Image, Members of the House of Representatives, 60th Congress
An eight-term Congressman, Edgar Crumpacker of Indiana chaired the Committee on Census for four terms.
On this date, President William H. Taft signed legislation increasing the membership of the House from 391 to 433, with provisions to add two more Members when New Mexico and Arizona became states. The legislation took effect after March 3, 1913, at the end of the 62nd Congress
(1911–1913). Debate on the bill, however, raised concerns that the House was growing to an unwieldy size. “Members are . . . supposed to reflect the opinion and to stand for the wishes of their constituents,” declared Representative Edgar Crumpacker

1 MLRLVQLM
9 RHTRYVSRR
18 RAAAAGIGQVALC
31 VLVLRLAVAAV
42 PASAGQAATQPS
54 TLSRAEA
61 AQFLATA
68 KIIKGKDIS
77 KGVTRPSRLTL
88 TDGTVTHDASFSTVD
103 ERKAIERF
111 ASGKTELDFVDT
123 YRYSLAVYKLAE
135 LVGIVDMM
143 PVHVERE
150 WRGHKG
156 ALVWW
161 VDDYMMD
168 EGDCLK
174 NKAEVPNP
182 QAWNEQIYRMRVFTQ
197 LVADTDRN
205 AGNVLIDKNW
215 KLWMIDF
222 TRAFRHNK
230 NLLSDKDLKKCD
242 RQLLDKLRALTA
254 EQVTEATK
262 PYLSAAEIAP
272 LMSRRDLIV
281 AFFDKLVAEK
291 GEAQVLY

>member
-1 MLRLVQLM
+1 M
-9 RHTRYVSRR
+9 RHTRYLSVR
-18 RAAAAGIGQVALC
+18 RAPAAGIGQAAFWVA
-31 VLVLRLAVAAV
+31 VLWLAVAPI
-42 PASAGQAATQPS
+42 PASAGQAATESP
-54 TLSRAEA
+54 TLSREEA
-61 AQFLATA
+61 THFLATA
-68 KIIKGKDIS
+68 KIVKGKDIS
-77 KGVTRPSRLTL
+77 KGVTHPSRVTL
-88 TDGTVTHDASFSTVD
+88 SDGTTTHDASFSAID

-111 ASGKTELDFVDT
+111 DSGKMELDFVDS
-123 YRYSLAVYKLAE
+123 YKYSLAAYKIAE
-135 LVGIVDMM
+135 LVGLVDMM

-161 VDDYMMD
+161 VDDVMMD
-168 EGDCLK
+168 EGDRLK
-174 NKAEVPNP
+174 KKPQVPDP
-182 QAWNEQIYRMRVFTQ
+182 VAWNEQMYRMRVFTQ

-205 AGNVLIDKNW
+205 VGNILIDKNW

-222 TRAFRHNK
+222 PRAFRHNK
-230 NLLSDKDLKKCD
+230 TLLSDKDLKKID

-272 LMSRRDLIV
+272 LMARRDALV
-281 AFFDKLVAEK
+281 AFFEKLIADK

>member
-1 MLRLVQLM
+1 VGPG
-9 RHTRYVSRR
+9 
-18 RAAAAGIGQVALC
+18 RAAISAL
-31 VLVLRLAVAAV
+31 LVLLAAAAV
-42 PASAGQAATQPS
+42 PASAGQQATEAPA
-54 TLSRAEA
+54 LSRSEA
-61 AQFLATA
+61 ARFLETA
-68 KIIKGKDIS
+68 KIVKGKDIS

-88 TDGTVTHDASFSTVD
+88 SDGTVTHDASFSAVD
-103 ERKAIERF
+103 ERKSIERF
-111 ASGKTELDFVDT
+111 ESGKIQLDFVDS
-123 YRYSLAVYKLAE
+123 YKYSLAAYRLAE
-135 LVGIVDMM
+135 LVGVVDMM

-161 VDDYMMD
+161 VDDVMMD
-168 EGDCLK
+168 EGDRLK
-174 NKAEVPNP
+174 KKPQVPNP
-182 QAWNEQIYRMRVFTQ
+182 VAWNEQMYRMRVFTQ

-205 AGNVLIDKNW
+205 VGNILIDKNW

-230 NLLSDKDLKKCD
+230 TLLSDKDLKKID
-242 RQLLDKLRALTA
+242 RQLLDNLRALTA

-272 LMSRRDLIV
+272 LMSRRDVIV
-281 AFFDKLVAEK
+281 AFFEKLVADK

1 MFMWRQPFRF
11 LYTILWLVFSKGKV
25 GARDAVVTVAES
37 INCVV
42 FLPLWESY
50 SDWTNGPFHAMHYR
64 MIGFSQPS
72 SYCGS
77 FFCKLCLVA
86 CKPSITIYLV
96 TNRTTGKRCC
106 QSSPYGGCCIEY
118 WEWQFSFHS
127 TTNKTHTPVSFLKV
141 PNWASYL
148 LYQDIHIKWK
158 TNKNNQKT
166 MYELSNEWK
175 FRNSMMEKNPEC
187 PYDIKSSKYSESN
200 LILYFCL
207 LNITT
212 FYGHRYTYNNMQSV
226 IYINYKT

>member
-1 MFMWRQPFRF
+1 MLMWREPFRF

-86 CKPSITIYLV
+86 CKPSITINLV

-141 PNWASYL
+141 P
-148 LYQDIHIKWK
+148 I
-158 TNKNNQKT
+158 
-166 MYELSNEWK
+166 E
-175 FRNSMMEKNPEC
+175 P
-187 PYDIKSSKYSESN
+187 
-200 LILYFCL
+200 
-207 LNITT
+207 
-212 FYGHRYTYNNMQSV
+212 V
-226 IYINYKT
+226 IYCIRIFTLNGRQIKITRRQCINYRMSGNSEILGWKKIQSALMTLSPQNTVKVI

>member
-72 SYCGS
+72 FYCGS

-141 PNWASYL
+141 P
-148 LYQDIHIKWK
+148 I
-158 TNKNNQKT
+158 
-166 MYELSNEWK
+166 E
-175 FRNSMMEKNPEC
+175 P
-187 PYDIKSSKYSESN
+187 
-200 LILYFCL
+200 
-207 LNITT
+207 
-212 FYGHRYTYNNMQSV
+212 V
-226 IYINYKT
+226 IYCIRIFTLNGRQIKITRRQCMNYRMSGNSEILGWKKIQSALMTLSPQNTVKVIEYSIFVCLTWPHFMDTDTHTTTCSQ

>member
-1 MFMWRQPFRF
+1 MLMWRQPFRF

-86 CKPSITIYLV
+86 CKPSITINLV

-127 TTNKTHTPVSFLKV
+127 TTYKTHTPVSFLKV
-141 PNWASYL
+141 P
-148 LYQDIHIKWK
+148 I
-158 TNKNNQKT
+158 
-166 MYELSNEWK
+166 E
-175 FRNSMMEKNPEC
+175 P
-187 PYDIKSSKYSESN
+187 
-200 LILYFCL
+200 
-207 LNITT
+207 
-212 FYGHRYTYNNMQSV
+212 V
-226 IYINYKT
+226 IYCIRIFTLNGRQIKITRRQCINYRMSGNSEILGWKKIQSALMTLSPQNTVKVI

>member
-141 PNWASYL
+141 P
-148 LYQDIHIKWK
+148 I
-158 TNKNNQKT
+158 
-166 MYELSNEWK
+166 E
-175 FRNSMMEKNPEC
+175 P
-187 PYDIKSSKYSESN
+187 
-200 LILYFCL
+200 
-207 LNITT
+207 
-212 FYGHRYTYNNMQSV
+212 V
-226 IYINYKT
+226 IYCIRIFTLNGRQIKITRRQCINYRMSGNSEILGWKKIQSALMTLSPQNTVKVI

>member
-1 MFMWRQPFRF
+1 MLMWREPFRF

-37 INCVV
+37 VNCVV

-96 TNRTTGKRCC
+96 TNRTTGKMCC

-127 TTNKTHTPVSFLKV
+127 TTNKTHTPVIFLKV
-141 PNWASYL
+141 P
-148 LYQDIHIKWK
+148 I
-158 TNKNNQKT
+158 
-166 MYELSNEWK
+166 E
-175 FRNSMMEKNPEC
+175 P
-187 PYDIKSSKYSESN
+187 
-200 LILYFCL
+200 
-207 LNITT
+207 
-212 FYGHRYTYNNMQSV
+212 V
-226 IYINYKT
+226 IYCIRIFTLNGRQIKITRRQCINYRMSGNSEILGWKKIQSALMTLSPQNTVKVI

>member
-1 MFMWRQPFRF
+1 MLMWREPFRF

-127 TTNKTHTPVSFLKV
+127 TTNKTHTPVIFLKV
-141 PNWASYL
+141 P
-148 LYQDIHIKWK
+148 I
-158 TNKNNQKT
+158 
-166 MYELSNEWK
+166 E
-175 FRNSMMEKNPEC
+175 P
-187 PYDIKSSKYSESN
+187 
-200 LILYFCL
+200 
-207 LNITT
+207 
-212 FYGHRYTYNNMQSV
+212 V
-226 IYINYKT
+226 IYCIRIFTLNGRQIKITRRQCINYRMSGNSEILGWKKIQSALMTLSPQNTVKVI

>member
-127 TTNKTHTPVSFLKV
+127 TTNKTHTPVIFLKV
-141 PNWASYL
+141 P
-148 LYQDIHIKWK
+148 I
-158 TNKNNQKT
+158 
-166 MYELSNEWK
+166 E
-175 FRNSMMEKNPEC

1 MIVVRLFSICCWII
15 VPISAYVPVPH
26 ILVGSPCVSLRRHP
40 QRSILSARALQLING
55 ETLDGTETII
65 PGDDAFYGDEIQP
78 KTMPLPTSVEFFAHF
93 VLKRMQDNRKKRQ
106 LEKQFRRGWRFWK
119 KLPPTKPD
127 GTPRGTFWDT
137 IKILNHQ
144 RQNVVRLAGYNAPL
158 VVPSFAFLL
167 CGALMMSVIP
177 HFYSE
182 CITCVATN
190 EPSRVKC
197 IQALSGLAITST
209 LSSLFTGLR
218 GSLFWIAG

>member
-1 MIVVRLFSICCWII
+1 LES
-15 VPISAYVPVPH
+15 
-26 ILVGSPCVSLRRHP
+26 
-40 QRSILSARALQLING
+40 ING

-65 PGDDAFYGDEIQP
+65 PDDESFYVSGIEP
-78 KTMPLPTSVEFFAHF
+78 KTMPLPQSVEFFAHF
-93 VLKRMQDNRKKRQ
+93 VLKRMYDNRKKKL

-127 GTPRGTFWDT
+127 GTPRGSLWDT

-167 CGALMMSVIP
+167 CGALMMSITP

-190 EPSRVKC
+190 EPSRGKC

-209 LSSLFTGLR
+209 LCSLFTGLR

of Indiana, who chaired the House Committee on the Census. “If we make the ratio [of persons per Representative] too large the idea of representation becomes attenuated and less definite. The personal interest of the voter in his representative becomes less important to him, and we may lose something of the vital strength of our representative form of government.” In 1920, partly because of a fear of a large House, Congress failed to apportion the House for the first time after a decennial census. In 1929, the Permanent Apportionment Act
capped House membership at 435, where it has remained, save a temporary increase to 437 Members from 1959 to 1963 after Alaska and Hawaii achieved statehood.